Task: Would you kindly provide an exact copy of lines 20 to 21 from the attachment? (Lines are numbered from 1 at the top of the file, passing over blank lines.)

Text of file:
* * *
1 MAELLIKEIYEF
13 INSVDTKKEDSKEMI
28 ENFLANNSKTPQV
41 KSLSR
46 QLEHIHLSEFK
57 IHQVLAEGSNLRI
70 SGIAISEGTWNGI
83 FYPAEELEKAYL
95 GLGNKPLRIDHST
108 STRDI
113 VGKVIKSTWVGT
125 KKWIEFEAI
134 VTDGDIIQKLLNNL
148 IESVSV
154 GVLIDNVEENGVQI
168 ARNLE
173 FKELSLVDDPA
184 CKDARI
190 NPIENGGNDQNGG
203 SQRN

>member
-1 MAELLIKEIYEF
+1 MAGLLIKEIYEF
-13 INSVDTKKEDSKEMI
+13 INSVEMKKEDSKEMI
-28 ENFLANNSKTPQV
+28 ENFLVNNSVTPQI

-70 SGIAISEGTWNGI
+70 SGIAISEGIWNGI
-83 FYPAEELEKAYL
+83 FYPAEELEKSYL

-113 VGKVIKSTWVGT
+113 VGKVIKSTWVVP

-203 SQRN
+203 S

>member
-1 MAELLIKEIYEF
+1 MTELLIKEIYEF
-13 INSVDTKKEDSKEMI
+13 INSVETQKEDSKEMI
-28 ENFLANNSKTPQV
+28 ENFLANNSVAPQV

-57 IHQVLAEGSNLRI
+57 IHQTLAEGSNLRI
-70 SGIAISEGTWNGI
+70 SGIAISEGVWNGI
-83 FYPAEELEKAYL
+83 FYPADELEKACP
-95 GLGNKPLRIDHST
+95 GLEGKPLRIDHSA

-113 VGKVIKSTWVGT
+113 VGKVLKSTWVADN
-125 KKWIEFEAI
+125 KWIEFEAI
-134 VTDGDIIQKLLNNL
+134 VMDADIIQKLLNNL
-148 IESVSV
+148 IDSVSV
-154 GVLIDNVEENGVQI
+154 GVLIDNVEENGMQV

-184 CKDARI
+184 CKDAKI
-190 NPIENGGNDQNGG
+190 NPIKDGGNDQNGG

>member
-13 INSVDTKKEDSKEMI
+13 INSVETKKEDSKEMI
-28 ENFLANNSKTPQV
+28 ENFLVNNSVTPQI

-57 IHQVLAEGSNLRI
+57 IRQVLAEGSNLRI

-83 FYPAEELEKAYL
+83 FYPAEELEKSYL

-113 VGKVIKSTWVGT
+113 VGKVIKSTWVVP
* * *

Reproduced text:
203 SQRN

>member